Segment 2 opened up with Melissa introducing Jenny Jarvis, director of AAA1B. Jenny immediately opened for herself by bragging about all the state and federal funding that her program received. She represents one of 16 agencies of the sort in Michigan for deaf and hearing-impaired, out of 600-something total across the country.
With Kat overseeing production of the episodes, the Dozerfleet founder was put in charge of editing and music mixing. Editing also included selecting appropriate graphical overlays for host and guests. The KillaTrax tune "Tranceport" was selected to be the show's opening and closing theme, as a graphic danced around in a virtual space. "Tranceport" was selected for its edgy, American Idol-type mood.
In addition to these responsibilities, the "Goodfellows" episode was also directed by the Dozerfleet founder. This included stage setup and design, in an effort to get the magenta lighting to look good against a black curtain. Enhancements with Avid color correcting produced rich, saturated hues of red and purple while allowing skintone to look more natural than what was normally the case with SWOCC's ever-so-slightly green-biased equipment. Lamarr ran camera for this episode, while Frank worked as a video engineer.
The most difficult aspect of editing for these episodes was not the creation of bumps, which received a lot of praise. Rather, the most difficult aspect was the insertion of proper ads. One of those ads was for a game based on the PBS series Maya & Miguel. Unfortunately, the Avid system didn't understand the video codecs originally used for that ad properly.
Offers were made to substitute the codec-violating ad with another public service announcement, but the only ones that were working were anti-drug ads that Kat claimed would be "too weird" to be safely associated with Community Connection. In spite repeated warnings from the Dozerfleet founder that there was a serious codec issue, the episode was published with a faulty Maya & Miguel ad anyway. Therefore, that particular ad displayed a blank white space on the channel, with only the ad's audio being clear. The issue, and all concerns about it, were dismissed as "no big deal." But to have replaced it with one of the "weird" anti-drug ads somehow would have been.
This episode was set to air on the channel just two weeks before Christmas of 2010.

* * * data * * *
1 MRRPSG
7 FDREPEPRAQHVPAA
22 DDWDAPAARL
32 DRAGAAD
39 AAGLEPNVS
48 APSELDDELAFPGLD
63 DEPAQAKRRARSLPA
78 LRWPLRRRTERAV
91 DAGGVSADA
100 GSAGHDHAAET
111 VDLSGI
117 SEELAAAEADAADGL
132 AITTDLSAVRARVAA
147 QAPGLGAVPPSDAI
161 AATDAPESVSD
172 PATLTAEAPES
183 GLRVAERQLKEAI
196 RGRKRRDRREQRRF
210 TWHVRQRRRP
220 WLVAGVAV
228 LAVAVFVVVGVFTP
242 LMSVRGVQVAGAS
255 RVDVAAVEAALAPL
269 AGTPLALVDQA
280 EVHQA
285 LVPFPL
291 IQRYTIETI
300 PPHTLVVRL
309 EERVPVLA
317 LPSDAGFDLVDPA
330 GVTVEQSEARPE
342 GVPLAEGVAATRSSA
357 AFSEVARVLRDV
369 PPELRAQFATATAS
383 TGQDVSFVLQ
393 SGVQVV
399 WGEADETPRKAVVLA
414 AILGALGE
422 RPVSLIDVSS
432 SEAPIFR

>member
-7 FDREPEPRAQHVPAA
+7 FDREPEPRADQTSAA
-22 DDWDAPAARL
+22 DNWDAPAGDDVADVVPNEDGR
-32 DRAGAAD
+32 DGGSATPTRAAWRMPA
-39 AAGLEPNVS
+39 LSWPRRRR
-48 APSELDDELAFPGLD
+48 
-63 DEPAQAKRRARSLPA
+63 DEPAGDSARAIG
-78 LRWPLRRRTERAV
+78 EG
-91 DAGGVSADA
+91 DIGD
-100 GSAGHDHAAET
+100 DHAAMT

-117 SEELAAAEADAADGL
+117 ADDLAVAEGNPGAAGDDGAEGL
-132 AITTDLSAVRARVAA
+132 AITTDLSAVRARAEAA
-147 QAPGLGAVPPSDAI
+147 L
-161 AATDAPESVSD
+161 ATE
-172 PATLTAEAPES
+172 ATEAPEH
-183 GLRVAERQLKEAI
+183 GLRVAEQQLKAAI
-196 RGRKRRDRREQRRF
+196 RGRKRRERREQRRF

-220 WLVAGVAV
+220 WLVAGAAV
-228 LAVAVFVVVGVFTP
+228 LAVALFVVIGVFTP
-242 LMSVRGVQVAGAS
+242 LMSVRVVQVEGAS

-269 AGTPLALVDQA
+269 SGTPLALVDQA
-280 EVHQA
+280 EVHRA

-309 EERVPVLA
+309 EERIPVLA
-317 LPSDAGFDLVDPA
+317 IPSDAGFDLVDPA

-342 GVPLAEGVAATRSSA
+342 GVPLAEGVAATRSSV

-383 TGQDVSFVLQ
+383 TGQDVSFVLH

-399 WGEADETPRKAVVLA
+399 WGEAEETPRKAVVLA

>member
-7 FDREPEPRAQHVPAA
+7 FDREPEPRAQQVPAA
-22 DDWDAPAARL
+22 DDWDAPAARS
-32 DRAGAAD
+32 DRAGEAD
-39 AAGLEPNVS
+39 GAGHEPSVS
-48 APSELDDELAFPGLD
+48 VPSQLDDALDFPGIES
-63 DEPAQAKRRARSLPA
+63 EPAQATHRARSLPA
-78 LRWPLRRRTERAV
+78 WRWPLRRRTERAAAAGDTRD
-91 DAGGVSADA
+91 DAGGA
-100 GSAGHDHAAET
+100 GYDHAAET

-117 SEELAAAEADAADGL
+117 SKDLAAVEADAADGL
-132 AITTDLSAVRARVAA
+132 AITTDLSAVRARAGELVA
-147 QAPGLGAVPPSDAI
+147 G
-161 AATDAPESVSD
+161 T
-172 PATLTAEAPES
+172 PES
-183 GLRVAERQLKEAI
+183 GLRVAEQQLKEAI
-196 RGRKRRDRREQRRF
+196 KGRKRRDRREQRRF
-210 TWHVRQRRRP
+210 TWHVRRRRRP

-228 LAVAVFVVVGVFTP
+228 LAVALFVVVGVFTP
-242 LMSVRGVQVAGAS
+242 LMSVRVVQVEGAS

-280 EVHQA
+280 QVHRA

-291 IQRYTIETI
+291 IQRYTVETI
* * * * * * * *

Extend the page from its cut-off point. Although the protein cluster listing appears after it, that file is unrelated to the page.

Deaf and Aging
This episode had a lot of similar issues as the "Goodfellows" episode, but was edited together in under half the time. Lower-thirds in this episode did not have as much effort put into them as with the episode before, but the titles and bumps were given a slightly more refined treatment in their framings and timings. This episode was not directed by the Dozerfleet founder, though it was edited together. It took one day to assemble, unlike the six days that it took to assemble its predecessor.
It was made available for viewing on SWOCC's Video On Demand page on February 11th of 2011. One problem that occurred later on during transfer to the Video on Demand server (which happened long after the Dozerfleet founder was no longer at SWOCC) was that segment 2 somehow lost sync between video and audio.
Linda's mentioning of "all the funding [she] gets" for the project raised some hairs. However, the number below is a worst-case scenario of city government spending for the project based on Linda's remarks and assuming the funds cap at $50,000,000 a year. The low score indicates that the city will likely continue to fund this project for a long time.
- Children, Youth, and Families
- List of DozerfleetTV projects
- Mature Matters
- Business Builder's Corner
- Goodfellows main website
- Goodfellows alternate website
- Farmington Area Goodfellows: (248)-871-2848
- City of Farmington Video on Demand
- Deaf and Hearing-Impaired Services Online official website
- Deaf and Hearing-Impaired Services of Farmington: (248)-473-2840
- AAA1B website